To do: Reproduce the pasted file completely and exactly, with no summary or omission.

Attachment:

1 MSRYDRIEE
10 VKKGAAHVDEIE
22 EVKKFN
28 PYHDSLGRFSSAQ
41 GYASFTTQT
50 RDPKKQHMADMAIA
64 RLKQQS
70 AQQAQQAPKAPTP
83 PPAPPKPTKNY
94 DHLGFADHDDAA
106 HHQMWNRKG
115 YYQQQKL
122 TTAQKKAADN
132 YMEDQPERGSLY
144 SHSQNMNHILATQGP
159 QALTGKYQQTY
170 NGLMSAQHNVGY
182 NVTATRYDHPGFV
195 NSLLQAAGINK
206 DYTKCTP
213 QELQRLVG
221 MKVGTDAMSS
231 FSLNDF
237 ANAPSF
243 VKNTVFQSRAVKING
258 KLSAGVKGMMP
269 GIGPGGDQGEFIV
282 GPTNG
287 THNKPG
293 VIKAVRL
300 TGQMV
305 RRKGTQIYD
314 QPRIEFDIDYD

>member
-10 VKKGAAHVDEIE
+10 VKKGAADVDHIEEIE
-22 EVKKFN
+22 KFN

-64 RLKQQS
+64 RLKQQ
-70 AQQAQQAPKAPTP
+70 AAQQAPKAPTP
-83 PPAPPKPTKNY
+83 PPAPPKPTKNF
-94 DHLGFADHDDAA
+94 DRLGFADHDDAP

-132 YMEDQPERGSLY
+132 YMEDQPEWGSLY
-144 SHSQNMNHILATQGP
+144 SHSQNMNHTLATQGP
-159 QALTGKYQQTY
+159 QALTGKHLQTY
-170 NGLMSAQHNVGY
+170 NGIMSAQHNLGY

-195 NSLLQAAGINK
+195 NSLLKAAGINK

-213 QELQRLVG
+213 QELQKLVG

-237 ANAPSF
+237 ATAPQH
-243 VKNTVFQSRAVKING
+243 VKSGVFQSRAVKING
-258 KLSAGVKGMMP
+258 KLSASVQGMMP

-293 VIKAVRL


1 MSRYDRIEE
10 VKKGAAHVDEIE
22 EVKKFN
28 PYHDSLGRFSSAQ
41 GYASFTTQT
50 RDPKKQHMADMAIA
64 RLKQQS
70 AQQAQQAPKAPTP
83 PPAPPKPTKNY
94 DHLGFADHDDAA
106 HHQMWNRKG
115 YYQQQKL
122 TTAQKKAADN
132 YMEDQPERGSLY
144 SHSQNMNHILATQGP
159 QALTGKYQQTY
170 NGLMSAQHNVGY
182 NVTATRYDHPGFV
195 NSLLQAAGINK
206 DYTKCTP
213 QELQRLVG
221 MKVGTDAMSS
231 FSLNDF
237 ANAPSF
243 VKNTVFQSRAVKING
258 KLSAGVKGMMP
269 GIGPGGDQGEFIV
282 GPTNG
287 THNKPG
293 VIKAVRL
300 TGQMV
305 RRKGTQIYD
314 QPRIEFDIDYD

>member
-10 VKKGAAHVDEIE
+10 VKKGAADVDHIEEIE
-22 EVKKFN
+22 KFN

-64 RLKQQS
+64 RLKQQ
-70 AQQAQQAPKAPTP
+70 AAQQAPKAPTP
-83 PPAPPKPTKNY
+83 PPAPPKPTKNF
-94 DHLGFADHDDAA
+94 DRLGFADHDDAP

-132 YMEDQPERGSLY
+132 YMEDQPEWGSLY
-144 SHSQNMNHILATQGP
+144 SHSQNMNHTLATQGP
-159 QALTGKYQQTY
+159 QALTGKHLQTY
-170 NGLMSAQHNVGY
+170 NGIMSAQHNLGY

-195 NSLLQAAGINK
+195 NSLLKAAGINK

-213 QELQRLVG
+213 QELQKLVG

-237 ANAPSF
+237 ATAPQH
-243 VKNTVFQSRAVKING
+243 VKSGVFQSRAVKING
-258 KLSAGVKGMMP
+258 KLSASVQGMMP

-293 VIKAVRL